Kiribati, Peru and a review of “Interstellar”

11116389_sToday I learned of a short, moving post called “The Last Generation of Kiribati“. It’s a beautifully done look at how climate change is destroying the small island nation I wrote about in y1, and how it is doing so in a time frame in which natural geological changes simply do not occur. Parents in Kiribati are literally looking for foreign countries to take in their children before the oceans rise too high, and hoping they will be granted at least refugee status over the next several years as their island nation ceases to exist.

I seldom speak of my family on these blogs, but those who know a little about me know that my fictitious family of reluctant superheroes was loosely modeled after my own. The son who inspired the character Zane never worked in pharmaceuticals, and as far as I know he has never shape-shifted, but he does labor in the arena of mitigating climate change. As I write this he is in Peru, part of a massive congregation of concerned citizens of earth trying to nudge the world’s governments towards addressing the fact that seven billion people can and are affecting the life support system on which we depend.

Which brings me to the last time I saw my son. We share a love of science fiction and saw “Interstellar” together at an Imax theater. Let me rephrase that. We both enjoy good science fiction, and share a distaste for the unbelievable disaster movies that climate change has inspired, from the plot holes in Waterworld to the science holes in The Day After Tomorrow.

There are some of both in Interstellar, too, but I found the devastation of the blight and dust storms convincing. Growing up in Western Kansas may have helped, but honestly, as far as threats to the human race go, the slow destruction of crops and a growing inability to feed the world felt plausible.

7267479_lI pretty much forgive anyone who introduces worm holes so that the plot can include space travel. Come on, if you want your folks to get out of the solar system you’ve got to let your writers have worm holes, so no quarrel there. I even gave the movie points for creative use of a strong gravity field and for having the plot revolve around how heavy gravity effects the speed at which time passes. Even the acting and dialog weren’t bad. It was a solid B+ in my opinion.

In fact, I only had one persistent quarrel with the movie and it was the underlying premise. I do love the idea of going to strange new worlds and settling them. In fact, my chief career ambition for most of my childhood was to become a science officer on the star ship Enterprise. So I studied science, and learned what a delicate balance it is that sustains us. Nitrogen, oxygen, carbon dioxide. Temperature and pressure. Tiny micro-organisms and worms and bugs. There is a whole complicated ecosystem that gets the food on our tables and keeps our hearts and lungs working for a lifetime. I wish that if this planet fails us — or more accurately if we fail it — that we could simply pack our bags and start elsewhere, just like they do in the movie.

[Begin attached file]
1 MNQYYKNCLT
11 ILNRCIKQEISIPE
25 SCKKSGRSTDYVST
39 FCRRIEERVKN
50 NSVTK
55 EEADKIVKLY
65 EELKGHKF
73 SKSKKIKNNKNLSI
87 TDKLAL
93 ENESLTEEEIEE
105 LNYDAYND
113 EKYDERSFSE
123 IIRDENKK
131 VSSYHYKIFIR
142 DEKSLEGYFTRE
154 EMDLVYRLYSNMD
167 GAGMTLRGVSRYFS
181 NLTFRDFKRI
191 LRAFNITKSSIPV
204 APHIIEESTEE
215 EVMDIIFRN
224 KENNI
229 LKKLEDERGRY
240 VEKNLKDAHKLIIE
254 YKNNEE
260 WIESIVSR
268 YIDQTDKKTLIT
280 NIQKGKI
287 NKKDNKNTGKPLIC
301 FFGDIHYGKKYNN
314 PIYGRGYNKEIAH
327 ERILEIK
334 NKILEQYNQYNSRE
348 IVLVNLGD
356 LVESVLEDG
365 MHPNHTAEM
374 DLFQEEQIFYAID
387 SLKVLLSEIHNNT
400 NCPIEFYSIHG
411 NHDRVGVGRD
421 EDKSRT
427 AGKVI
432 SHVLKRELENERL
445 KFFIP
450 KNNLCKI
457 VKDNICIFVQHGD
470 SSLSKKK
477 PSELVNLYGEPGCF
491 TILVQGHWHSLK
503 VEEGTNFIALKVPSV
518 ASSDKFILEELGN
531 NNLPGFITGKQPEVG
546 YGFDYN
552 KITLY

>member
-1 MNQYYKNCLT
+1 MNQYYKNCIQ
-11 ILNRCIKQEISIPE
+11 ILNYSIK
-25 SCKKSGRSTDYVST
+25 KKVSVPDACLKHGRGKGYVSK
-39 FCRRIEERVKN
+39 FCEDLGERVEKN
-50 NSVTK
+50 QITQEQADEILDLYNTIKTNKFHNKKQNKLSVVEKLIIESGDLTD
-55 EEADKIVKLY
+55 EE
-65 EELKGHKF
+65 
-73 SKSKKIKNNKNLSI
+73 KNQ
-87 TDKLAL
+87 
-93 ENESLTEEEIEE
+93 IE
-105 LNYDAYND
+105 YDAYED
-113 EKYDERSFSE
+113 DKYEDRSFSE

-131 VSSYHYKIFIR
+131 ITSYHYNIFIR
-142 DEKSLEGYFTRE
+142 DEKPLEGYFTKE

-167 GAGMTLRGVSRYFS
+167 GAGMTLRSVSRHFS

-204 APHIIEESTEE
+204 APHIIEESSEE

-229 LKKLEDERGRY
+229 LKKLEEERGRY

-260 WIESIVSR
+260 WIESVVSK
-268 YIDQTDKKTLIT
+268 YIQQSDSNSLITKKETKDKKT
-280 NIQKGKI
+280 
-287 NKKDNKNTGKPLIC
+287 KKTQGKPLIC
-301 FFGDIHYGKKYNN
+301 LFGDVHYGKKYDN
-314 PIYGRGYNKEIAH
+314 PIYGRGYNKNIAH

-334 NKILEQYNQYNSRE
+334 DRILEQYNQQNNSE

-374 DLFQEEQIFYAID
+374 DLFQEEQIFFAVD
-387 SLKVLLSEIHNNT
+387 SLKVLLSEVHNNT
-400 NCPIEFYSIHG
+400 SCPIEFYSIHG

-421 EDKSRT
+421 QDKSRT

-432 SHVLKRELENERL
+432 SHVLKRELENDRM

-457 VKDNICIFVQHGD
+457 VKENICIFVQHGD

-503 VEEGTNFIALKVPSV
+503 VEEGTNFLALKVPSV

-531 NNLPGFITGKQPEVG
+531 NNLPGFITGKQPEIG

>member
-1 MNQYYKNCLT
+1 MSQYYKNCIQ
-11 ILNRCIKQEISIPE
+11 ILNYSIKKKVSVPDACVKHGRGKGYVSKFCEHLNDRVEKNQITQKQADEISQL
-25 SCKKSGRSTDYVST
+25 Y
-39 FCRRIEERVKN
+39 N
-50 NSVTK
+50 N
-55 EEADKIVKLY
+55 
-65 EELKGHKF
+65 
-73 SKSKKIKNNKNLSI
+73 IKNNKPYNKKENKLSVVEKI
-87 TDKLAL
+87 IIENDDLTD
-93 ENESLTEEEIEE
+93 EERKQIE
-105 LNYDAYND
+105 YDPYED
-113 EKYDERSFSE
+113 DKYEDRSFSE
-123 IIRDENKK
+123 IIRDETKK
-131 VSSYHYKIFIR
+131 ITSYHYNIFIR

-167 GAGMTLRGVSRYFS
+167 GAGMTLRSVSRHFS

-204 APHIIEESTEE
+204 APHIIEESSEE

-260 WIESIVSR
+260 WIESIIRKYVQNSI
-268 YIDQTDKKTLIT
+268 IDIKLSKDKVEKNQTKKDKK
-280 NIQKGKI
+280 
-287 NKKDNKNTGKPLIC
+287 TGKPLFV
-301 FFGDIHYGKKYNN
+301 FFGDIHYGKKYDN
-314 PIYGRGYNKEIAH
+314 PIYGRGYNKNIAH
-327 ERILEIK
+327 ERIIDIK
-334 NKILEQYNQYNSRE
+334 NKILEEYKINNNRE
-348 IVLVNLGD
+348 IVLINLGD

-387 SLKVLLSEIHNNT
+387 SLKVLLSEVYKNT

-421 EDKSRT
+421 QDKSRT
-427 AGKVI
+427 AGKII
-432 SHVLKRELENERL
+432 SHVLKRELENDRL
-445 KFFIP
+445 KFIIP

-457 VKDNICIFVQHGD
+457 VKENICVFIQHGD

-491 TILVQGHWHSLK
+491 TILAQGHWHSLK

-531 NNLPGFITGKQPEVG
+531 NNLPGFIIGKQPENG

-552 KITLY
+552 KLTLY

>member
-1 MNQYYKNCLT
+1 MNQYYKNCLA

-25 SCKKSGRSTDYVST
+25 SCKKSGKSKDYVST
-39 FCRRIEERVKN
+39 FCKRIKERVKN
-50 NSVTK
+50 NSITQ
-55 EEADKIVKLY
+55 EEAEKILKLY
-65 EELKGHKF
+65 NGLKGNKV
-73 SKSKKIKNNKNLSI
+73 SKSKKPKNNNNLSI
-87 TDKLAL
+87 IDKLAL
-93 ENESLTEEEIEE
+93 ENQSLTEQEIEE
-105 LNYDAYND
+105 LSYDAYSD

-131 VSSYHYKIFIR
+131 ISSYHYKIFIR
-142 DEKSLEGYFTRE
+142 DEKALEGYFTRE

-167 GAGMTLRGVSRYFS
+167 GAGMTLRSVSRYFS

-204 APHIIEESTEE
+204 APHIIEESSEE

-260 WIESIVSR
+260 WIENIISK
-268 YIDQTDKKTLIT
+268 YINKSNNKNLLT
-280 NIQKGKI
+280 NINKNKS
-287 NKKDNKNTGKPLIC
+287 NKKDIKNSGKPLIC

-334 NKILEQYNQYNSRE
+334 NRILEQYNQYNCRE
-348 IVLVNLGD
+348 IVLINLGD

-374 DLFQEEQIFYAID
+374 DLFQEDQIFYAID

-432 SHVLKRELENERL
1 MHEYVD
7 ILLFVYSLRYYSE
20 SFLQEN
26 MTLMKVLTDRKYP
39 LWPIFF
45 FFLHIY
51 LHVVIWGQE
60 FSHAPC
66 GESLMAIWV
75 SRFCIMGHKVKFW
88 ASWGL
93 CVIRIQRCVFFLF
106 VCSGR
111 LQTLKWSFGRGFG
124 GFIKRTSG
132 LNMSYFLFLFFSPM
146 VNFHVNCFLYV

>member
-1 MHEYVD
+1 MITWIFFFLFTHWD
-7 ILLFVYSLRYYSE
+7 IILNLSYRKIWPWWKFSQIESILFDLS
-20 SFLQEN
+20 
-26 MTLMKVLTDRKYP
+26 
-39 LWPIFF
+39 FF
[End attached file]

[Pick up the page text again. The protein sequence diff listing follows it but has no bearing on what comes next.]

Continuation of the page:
But I fear that isn’t so. We don’t just need dirt to make a world, or air we can mange to breathe for awhile. Our body’s long term survival depends on the complex inter-related support of millions of creatures that all evolved here, on this particular planet. Everyone one of them needs things to be pretty much they way they are here. We can’t all pack up and go. Not nearly that easily at least.

I studied geophysics at a school that supplies talent to much of the oil industry, but we’re not all climate change deniers with our heads buried in the in the sand, and some of us have been on board with concern for decades. My adviser had a poster featured in his office. It was a picture of the earth from space with the caption “Good planets are hard to find.” And so they are.

Light Within 1Tonight, I think of that poster and the movie “Interstellar” and the feature on Kiribati. I think of my son and all the nations represented and the politicians and agendas and posturing that is going on in Lima. I hope, against much evidence to the contrary, that common sense will prevail.

Meanwhile, I did learn to love Kiribati from my research and after I finished writing y1 I resolved to go visit it someday. It looks like I better hurry.

 

Sailing over the North Pole?

santaFire dancer Afi has more reason for concern about global warming than most in the novel y1.  His home nation of Kiribati is composed of a series of atolls that rise only a few meters above sea level in the very middle of the vast Pacific Ocean. Sea level rise that is too rapid to allow coral to respond naturally means that Kiribati, Tuvalu and several other countries face becoming totally submerged over the next several dozen years. This is in real life, you understand, not fiction from the book

However, word today is that there will be new places to sail.  According to a study conducted at UCLA, by 2050 the Arctic ice sheet will be thin enough for icebreakers to carve a path between the Pacific and Atlantic Oceans and to possibly allow commercial craft to travel right over the north pole.

According to the USA Today the new research is being published online in the journal of the Proceedings of the National Academy of Sciences. The earliest that sea routes would go directly over the North Pole would be in the 2040s, according to Laurence  Smith, a geography professor at UCLA who headed the study, and who notes that this scenario is likely to occur at this point whether global warming is curbed soon or allowed to continue to increase.

PangeaOf course, the earth has and will continue to undergo radical changes in the shape of its continents and oceans. About 200 million years ago all the continents got together for awhile and had a party that we refer to as Pangaea.  However, the earth does have its own pace. It took tens of millions of years for that that party to end.

The UCLA study notes that this unexpected effect of global warming would make for significantly shorter shipping routes but would also obviously raise a host of political and ecological issues.  Not to mention the fact that we will need to find a new remote location for Santa Claus.